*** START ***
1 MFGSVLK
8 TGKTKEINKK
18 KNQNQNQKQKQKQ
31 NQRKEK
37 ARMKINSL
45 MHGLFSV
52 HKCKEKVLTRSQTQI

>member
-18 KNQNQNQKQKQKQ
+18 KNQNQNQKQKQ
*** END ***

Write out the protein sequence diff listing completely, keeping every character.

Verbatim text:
1 MFGSVLK
8 TGKTKEINKK
18 KNQNQNQKQKQKQ
31 NQRKEK
37 ARMKINSL
45 MHGLFSV
52 HKCKEKVLTRSQTQI

>member
-18 KNQNQNQKQKQKQ
+18 KNQNQNQKQKQ